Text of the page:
When I'm building Go programs like this, I'm acting as what I've called an infrequent developer and I basically want things to just work. If a program has a go.mod file, the most likely way to have things just work is to use the dependency version information from go.mod (it's what the program is advertising as right, after all). For usability I want this to happen automatically on plain 'go get <package>' or something very like it, because that's what I and many other people are going to use.

(I absolutely will not be manually cloning VCS repos to somewhere, cding to it, and running 'go build' just so I can have Go respect the package's go.mod. It's an extremely useful feature of Go that I can go from nothing to an installed program with a single command.)

All of this leads me to want a model of go.mod usage where Go commands respect go.mod if one is present but still work and behave traditionally if there isn't one. I want this to happen whether or not the package in question is in $GOPATH/src, partly because that means I don't have to care whether any particular program has added a go.mod yet. The Go developers don't seem to have any interest in supporting this approach, though; perhaps they consider it too unpredictable.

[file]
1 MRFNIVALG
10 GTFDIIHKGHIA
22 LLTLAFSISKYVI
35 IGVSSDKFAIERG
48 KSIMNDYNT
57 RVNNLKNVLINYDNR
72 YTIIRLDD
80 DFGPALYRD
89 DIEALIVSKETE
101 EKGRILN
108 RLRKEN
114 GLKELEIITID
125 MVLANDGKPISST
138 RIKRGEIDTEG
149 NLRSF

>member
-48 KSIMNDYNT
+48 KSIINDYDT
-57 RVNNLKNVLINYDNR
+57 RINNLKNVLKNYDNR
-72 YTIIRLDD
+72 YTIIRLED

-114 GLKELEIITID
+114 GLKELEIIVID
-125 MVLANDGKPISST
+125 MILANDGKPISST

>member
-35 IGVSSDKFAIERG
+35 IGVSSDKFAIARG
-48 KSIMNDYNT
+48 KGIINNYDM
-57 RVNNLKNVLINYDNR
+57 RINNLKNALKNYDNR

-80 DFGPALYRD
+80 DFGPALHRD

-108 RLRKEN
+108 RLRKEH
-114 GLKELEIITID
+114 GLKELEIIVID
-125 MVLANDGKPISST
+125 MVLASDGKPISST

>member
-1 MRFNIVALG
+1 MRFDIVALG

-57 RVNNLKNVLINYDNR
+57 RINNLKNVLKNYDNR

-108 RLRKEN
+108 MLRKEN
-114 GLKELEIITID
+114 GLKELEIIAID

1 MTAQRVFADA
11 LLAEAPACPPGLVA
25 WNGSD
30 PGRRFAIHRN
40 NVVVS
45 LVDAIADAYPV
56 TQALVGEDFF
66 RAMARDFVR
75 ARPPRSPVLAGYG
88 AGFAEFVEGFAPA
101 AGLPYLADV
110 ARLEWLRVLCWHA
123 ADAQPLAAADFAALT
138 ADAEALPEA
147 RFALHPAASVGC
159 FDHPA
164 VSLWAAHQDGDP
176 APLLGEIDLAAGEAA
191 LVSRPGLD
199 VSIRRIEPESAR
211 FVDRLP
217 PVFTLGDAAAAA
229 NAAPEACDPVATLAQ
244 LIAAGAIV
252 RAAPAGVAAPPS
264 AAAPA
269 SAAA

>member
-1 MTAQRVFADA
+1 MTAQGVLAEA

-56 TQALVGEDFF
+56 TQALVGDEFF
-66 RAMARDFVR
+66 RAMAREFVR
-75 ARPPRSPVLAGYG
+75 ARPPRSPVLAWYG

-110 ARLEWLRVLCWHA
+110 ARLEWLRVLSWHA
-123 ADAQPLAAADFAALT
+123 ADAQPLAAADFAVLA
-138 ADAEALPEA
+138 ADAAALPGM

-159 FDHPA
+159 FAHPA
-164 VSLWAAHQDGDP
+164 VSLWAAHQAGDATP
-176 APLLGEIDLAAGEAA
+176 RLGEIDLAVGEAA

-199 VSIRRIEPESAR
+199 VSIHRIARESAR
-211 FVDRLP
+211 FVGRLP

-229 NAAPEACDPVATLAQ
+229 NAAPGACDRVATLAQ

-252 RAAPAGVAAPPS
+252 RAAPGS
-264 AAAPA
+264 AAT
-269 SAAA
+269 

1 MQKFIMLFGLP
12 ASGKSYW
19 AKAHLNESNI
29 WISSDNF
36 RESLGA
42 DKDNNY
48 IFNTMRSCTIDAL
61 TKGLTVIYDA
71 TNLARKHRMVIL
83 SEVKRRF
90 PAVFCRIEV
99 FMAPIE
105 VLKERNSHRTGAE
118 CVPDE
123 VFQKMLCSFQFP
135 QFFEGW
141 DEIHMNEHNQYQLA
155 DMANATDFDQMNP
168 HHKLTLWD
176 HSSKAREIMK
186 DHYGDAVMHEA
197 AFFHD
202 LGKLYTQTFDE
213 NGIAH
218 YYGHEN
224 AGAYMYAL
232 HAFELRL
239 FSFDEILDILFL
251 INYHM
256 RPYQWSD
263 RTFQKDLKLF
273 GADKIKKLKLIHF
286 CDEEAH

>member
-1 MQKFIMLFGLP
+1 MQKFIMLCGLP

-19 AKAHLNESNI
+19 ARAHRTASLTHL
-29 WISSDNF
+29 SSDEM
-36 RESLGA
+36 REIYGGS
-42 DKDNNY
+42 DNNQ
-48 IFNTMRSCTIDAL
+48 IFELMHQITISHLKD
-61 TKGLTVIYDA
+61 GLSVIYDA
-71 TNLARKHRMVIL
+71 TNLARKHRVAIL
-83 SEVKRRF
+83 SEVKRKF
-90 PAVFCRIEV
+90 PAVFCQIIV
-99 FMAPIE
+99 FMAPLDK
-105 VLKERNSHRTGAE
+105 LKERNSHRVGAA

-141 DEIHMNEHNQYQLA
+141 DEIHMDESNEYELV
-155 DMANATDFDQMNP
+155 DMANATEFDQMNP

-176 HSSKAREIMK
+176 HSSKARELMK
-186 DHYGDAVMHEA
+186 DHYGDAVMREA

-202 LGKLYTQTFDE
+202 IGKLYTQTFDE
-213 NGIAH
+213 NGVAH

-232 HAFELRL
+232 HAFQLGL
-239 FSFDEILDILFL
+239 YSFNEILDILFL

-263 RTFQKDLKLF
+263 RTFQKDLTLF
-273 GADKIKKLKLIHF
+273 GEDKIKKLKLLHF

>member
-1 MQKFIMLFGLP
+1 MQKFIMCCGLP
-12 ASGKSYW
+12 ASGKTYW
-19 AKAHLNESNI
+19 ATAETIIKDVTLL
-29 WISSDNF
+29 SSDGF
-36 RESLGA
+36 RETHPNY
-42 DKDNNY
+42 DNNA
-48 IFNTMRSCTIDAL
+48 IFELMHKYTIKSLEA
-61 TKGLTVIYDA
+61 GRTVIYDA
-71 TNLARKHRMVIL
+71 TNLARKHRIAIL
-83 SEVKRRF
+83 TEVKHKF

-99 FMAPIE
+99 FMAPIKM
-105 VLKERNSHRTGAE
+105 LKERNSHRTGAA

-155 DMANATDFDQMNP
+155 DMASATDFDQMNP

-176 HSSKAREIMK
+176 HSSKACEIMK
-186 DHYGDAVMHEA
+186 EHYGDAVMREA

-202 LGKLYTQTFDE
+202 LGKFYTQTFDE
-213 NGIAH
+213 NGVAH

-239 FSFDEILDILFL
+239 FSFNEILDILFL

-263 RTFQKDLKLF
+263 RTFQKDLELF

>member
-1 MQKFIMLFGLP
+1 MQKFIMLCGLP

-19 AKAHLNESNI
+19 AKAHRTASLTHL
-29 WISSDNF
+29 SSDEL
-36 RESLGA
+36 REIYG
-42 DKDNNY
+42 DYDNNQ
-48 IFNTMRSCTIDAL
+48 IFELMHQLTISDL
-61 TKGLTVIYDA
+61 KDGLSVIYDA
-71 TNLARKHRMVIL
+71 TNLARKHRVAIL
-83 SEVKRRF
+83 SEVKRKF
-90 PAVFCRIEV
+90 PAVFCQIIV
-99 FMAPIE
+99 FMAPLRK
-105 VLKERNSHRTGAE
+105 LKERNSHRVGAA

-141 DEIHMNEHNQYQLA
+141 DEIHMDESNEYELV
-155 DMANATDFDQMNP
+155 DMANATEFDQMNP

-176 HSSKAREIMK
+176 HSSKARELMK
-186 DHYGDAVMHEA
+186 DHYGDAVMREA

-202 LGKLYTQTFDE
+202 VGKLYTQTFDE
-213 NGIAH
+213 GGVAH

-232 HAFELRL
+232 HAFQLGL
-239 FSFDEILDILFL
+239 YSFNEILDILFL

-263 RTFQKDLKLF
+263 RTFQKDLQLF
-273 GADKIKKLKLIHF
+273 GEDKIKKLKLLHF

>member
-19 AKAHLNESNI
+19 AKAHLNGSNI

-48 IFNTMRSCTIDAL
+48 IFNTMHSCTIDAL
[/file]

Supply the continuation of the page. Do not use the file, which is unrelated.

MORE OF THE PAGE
(I consider it very predictable; I will get whatever the authors of the module think is best. If they like go.mod, I'll automatically use that; if they vendor some or all things, I'll use that; otherwise, I'll use the Go default of 'the latest version of everything', which they're presumably fine with since they left their program that way.)

PS: Given that the latest Go tip still doesn't seem to have any way of using a package's go.mod if you just do 'go get <package>', I suspect that the Go developers consider handling this in any way to be out of scope for the first version of Go modules. These days I'm not sure they even like 'go get <package>', or if they've switched over to considering it a mistake that they're more or less locked in to supporting to some degree.

PPS: For existing packages you have fetched, you could get what I want by writing a cover script for go that manipulates $GO111MODULE based on whether or not there's a go.mod file in an appropriate spot. Having to write this cover script seems wasteful, though, since Go is already perfectly capable of checking for itself.

(At least according to the documentation, setting $GO111MODULE to on doesn't quite do this. Instead it claims to make use of go.mod mandatory, at least as I'm reading the 'go help modules' documentation. The actual behavior in my tests doesn't necessarily match this, so the whole thing leaves me confused.)

programming/GoVersionedModulesDesire written at 00:58:24; Add Comment

Page tools: See As Normal.
Login: Password:
Atom Syndication: Recent Pages, Recent Comments.

This dinky wiki is brought to you by the Insane Hackers Guild, Python sub-branch.